commit this fallacy when they use the term "waste" to refer to the livestock manure that our food system wastes.
"assumed that wealth, not civic virtue, was the basis of political power," Pincus notes.
some years after Hecker's death, engendered derisive commentary by right-wing polemicists
in France, who coined the term "Heckerism" as an ideology to be deplored.
At the center of Bellow's fiction stands a series of high-minded, earnest, and voluble monologists, prolific thinkers, stylish polemicists
But until the fire dialogues rise above their participants' separate convictions that each of them is the only one with a true understanding of nature, polemicists
and position-takers will continue to run amok in the woods, and fire and fire policy will continue to be misunderstood.
No one has ever thought Walpole was politically chaste--least of all the journalists and satirical polemicists
of his day.
In "Entheos," he wrote of the work of "Time, Patience, and most of all Reflection" in the Temenos experience, dismissing educators, historians, and polemicists
of "the New.
Although early Christian polemicists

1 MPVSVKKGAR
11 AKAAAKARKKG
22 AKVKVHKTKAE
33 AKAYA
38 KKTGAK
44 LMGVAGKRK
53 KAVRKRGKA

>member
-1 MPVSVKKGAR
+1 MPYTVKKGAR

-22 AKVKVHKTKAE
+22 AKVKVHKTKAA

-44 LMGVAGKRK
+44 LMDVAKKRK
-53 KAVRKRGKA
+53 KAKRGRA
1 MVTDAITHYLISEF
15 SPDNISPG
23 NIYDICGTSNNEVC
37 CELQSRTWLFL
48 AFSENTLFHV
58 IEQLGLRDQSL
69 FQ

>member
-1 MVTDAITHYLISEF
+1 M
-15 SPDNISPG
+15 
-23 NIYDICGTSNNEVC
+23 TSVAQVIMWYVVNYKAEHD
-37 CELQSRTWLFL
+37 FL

never used the term gnosticism, they did create strategies and frameworks for defining themselves against the beliefs and practices of others.
As Mitchison ascerbicly points out, however, these polemicists
never explained why relief from voluntary charity would encourage more independence than relief from state aid.
Bernal reexamined and reintroduced into his assessment the thoughts and works of ancient writers, commentators, and polemicists
of the classical period in order to demonstrate his thesis of the Afroasiatic roots of classical civilization.
In texts and performances, anti-Marprelate polemicists
utilized this strategy to viciously lampoon "Martin"-"the Ape, the dronke, and the madde" (26) -- though their efforts could backfire and create audience sympathy for this Bakhtinian "lord of misrule" (28-31).
Abbett was what rightward polemicists
today would call a "revenue-hungry politician.